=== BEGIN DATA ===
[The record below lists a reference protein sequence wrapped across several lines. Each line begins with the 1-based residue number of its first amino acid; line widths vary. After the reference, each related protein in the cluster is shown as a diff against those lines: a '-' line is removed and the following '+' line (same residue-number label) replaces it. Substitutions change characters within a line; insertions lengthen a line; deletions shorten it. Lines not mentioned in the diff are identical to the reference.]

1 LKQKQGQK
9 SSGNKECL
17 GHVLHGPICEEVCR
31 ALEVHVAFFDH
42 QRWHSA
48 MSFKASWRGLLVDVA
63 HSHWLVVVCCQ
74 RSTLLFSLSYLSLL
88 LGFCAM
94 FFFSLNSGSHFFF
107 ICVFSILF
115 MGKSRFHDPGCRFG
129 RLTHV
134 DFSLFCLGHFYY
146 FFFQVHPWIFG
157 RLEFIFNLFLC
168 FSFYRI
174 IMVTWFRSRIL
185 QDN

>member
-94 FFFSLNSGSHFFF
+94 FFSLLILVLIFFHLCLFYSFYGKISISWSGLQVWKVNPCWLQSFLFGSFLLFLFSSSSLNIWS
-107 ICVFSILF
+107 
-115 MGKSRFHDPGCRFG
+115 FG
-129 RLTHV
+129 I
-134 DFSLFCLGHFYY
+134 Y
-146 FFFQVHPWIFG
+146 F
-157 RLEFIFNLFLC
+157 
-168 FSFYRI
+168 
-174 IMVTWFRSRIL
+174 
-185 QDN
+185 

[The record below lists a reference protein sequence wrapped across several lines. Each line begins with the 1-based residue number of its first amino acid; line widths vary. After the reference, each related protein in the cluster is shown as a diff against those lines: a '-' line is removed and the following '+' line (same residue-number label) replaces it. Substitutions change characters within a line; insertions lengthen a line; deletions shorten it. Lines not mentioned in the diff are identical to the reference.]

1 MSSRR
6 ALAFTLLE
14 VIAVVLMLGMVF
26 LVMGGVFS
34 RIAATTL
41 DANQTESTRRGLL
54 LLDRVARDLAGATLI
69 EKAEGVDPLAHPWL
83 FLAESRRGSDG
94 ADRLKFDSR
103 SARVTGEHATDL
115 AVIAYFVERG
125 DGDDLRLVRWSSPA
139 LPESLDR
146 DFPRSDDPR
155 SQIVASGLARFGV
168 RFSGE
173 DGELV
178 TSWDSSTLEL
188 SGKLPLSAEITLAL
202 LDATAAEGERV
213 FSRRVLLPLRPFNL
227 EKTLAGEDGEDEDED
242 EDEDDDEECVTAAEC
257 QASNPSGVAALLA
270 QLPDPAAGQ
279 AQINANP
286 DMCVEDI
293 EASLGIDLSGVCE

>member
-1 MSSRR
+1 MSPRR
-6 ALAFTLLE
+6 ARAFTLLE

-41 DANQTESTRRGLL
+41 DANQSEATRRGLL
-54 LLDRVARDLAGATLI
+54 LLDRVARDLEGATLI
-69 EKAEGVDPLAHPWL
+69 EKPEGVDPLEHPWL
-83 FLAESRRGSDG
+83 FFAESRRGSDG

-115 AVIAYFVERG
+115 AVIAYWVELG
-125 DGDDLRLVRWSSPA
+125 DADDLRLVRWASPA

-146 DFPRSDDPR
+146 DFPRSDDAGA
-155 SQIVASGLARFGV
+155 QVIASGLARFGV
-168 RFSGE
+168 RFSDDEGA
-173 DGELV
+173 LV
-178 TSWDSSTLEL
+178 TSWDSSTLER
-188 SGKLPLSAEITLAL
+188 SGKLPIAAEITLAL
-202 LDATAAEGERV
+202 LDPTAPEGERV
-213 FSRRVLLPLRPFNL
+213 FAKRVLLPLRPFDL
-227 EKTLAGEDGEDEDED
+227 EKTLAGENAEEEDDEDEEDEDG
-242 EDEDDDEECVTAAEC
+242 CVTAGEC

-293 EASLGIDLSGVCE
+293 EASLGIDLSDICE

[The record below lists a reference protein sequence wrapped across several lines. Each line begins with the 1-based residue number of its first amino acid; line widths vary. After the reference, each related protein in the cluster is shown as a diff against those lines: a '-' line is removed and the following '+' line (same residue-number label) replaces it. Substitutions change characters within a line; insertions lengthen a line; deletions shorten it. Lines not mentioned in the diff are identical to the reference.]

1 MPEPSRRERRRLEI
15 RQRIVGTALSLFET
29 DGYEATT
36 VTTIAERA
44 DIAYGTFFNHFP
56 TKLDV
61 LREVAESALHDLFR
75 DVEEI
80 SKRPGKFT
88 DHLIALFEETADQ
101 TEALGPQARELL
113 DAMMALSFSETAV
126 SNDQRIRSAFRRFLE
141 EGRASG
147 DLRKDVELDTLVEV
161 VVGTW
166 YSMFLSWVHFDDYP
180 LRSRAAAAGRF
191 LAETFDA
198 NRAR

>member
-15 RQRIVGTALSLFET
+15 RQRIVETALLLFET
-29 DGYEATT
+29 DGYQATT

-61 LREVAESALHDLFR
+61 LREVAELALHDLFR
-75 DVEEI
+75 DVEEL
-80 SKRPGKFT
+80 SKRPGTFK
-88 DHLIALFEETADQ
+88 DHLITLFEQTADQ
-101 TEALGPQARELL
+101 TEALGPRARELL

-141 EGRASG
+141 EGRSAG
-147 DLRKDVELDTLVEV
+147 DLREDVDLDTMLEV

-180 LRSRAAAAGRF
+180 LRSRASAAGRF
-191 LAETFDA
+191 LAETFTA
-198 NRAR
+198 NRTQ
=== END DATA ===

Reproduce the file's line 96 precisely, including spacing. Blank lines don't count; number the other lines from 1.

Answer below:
+173 LV